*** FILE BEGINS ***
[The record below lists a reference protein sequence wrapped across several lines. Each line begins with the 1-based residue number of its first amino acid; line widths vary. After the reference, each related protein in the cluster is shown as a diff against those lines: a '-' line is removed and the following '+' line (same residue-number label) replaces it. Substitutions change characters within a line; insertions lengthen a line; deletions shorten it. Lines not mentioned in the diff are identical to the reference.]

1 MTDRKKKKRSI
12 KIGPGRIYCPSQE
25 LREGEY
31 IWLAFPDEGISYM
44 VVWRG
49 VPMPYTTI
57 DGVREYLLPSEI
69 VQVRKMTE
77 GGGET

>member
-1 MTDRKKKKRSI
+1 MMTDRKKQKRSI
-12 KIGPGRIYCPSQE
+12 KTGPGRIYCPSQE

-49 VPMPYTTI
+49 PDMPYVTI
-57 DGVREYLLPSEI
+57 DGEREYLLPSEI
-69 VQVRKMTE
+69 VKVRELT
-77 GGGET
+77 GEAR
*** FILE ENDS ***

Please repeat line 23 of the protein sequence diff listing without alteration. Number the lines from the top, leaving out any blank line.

+77 GEAR